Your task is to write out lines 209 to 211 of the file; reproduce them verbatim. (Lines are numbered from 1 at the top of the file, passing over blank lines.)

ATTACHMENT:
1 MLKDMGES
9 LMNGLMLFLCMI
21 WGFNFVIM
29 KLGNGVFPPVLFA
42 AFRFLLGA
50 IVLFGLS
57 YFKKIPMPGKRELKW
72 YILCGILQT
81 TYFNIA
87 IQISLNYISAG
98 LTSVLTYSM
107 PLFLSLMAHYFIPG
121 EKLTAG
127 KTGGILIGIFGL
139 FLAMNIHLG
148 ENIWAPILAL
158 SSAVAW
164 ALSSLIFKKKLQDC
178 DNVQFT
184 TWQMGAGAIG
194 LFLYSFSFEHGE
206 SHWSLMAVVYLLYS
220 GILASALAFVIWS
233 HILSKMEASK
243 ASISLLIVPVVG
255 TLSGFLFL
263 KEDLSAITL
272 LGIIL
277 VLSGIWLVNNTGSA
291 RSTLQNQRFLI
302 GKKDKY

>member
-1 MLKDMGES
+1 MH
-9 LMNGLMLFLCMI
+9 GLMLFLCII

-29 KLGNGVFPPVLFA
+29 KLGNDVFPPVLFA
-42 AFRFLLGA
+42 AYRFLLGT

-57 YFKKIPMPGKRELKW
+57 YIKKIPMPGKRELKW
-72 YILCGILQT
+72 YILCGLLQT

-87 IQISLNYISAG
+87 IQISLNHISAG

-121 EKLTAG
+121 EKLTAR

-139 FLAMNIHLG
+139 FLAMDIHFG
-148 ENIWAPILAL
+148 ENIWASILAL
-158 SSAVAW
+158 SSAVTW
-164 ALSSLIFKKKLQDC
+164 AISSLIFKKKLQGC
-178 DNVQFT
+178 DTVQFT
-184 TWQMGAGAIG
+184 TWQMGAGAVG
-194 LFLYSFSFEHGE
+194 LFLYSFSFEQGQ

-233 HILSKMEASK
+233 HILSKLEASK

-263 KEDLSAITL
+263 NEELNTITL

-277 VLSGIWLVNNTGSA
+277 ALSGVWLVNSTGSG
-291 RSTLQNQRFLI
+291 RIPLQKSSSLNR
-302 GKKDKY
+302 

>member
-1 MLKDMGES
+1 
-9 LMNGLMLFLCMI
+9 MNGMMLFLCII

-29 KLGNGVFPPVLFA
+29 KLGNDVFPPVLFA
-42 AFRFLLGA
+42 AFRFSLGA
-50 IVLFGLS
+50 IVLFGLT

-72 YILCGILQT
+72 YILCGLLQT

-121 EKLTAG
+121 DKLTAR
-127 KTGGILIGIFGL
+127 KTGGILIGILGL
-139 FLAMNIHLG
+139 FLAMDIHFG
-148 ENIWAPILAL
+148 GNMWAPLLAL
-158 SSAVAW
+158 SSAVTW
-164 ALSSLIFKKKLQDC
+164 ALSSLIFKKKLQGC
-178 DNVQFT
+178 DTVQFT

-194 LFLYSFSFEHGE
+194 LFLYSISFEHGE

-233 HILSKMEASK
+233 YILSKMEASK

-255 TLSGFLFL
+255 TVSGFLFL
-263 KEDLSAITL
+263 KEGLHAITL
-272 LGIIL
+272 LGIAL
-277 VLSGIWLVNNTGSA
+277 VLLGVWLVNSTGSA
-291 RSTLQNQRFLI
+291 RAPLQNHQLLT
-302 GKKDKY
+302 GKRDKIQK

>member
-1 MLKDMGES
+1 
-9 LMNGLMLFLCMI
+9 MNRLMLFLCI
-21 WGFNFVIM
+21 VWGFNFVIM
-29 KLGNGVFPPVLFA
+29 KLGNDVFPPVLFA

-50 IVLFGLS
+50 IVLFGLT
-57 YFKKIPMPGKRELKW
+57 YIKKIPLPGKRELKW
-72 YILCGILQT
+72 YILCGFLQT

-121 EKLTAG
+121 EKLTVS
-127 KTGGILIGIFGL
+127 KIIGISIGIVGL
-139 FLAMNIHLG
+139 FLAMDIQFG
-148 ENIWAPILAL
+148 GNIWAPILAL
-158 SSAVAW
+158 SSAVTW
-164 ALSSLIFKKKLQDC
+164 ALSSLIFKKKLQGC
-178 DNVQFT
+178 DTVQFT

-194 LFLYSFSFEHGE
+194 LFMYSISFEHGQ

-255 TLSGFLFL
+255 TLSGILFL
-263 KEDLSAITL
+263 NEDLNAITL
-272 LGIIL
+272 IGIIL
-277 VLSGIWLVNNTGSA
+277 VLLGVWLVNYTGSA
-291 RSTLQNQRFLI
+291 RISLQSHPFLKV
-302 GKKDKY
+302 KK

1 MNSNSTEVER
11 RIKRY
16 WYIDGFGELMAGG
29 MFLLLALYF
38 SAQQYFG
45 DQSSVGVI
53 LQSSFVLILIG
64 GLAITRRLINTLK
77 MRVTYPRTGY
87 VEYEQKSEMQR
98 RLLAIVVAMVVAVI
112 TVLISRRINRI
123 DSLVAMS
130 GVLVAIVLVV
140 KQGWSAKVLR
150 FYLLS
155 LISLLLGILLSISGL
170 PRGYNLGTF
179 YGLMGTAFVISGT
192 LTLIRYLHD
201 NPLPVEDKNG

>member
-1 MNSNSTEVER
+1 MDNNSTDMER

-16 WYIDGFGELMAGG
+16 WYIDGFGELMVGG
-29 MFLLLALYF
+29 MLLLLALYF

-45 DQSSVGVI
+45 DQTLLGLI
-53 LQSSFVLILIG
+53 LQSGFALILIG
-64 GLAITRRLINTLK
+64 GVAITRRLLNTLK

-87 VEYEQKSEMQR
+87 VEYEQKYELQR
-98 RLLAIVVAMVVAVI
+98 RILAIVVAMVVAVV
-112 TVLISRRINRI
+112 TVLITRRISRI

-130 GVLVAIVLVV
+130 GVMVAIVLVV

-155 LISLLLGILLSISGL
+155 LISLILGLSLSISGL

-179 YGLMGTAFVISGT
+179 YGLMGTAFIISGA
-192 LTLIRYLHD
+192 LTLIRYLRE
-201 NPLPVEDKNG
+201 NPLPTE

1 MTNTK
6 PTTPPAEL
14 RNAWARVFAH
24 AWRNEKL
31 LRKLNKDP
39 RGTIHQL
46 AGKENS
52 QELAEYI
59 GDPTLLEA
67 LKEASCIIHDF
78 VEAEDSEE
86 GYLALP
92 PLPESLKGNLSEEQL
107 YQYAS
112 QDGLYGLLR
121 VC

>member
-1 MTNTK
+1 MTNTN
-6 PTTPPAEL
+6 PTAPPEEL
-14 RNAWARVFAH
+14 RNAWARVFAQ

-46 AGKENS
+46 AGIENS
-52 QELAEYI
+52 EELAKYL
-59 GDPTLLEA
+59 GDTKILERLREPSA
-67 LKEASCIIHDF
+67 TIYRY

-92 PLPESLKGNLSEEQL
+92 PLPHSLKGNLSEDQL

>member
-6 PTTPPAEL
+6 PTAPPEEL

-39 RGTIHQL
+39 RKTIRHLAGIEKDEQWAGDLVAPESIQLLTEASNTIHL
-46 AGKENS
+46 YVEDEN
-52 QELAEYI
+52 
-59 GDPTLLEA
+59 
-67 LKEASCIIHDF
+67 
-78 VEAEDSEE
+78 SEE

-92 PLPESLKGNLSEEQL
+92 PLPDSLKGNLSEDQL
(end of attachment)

1 MTNTK
6 PTTPPAEL
14 RNAWARVFAH